The first cost is the diesel fuel the farmer used to plow the field, till the ground, harvest the beans, and transport them to the food processor. Not only is his diesel fuel an embedded cost, so are the costs to build the tractors, combines, and trucks. In addition, the farmer might use a nitrogen fertilizer made from natural gas.

    Next is the energy costs of cooking the beans, heating the building, transporting the workers, and paying for the vast amounts of electricity used to run the plant. The steel can holding the beansis also an embedded cost. Making the steel can requires mining taconite, shipping it by boat, extracting the iron, placing it in a coal-fired blast furnace, and adding carbon. Then it’s back on another truck to take the beans to the grocery store. Finally, add in the cost of the gasoline for your car.

    A typical EV battery weighs one thousand pounds, about the size of a travel trunk. It contains twenty-five pounds of lithium, sixty pounds of nickel, 44 pounds of manganese, 30 pounds cobalt, 200
    pounds of copper, and 400 pounds of aluminum, steel, and plastic. Inside are over 6,000 individual lithium-ion cells.

    It should concern you that all those toxic components come from mining. For instance, to manufacture each EV auto battery, you must process 25,000 pounds of brine for the lithium, 30,000 pounds of orefor the cobalt, 5,000 pounds of ore for the nickel, and 25,000 pounds of ore for copper. All told, you dig up 500,000 pounds of the earth’s crust for just one battery.”

    Sixty-eight percent of the world’s cobalt, a significant  part of a battery, comes from the Congo. Their mines have no pollution controls, and they employ children who die from handling this toxic material. Should we factor in these diseased kids as part of the cost of driving an electric car?” And the Chinese just bought most of these mines!

    California is building the largest battery in the world near San Francisco, and they intendto power it from solar panels and windmills. They claim this is the ultimate in being ‘green,’ but it is not! This construction project is creating an environmental disaster.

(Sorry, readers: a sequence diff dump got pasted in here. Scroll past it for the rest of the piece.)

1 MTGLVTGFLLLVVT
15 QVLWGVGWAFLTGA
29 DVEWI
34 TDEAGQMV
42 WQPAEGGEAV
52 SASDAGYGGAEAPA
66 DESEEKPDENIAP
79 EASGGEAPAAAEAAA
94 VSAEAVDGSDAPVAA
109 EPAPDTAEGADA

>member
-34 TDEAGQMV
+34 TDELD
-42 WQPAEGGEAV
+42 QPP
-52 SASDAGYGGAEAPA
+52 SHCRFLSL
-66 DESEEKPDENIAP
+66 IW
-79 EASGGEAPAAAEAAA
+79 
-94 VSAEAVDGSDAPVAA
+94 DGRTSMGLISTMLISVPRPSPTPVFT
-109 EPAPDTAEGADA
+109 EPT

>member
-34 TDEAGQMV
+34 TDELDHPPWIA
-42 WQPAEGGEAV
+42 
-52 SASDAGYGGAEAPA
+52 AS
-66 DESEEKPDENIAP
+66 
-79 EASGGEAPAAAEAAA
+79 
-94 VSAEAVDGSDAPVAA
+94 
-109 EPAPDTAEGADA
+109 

The main problem with solar arrays is the chemicals needed to process silicate into the silicon used in the panels. To make pure enough silicon requires processing it with hydrochloric acid, sulfuric acid, nitric acid, hydrogen fluoride, trichloroethane, and acetone. In addition, they also need gallium, arsenide, copper-indium-gallium-diselenide, and cadmium-telluride, which also are highly toxic. Silicone dust is a hazard to the workers, and the panels cannot be recycled.

    Windmills are the ultimate in embedded costs and environmental destruction. Each weighs 1688 tons (the equivalent of 23 houses) and contains 1300 tons of concrete, 295 tons of steel, 48 tons of iron,
    24 tons of fiberglass, and the hard to extract rare earths neodymium, praseodymium, and dysprosium. Each blade weighs 81,000 pounds and will last 15 to 20 years, at which time it must be replaced. We cannot recycle used blades. Sadly, both solar arrays and windmills kill birds, bats, sea life, and migratory insects.

    There may be a place for these technologies, but you must look beyond the myth of zero emissions. I predict EVs and windmills will be abandoned once the embedded environmental costs of making and
    replacing them become apparent. “Going Green” may sound like the Utopian ideal and are easily espoused, catchy buzzwords, but when you look at the hidden and embedded costs realistically with an open mind, you can see that Going Green is more destructive to the Earth’s environment than meets the eye, for sure.

    • E = MC2 is about atomic potential, E =MV2 is kinetic energy. But point taken. C is light speed.

  • 57 cents of each gallon of gas goes to pay state and fed taxes here, how they get taxes for electric cars?
    Trucks have weigh stations ev’s are so much heavier so more wear and tear on the roads

  • Ehhh, I dunno. Electric vehicles will ultimately be completely superior to their ICE counterparts in all aspects, except nostalgia. They have far fewer moving parts, which means that at scale they will cost less to mass produce and require less ongoing maintenance.

    The main obstacle at this point is range anxiety caused by lack of charging infrastructure and battery capacity. However, in about four years everyone will be mass-producing solid-state batteries that have double the range and charge in less than 10 minutes. In the meantime, supply chains and charging networks will continue to be built out.

    The future is electric, and the ICE will go the way of they vinyl album.

  • So when will our Fearless Leaders and Hollywood as well as the UN will all go to totally E.V. and power provided by Wind and Solar?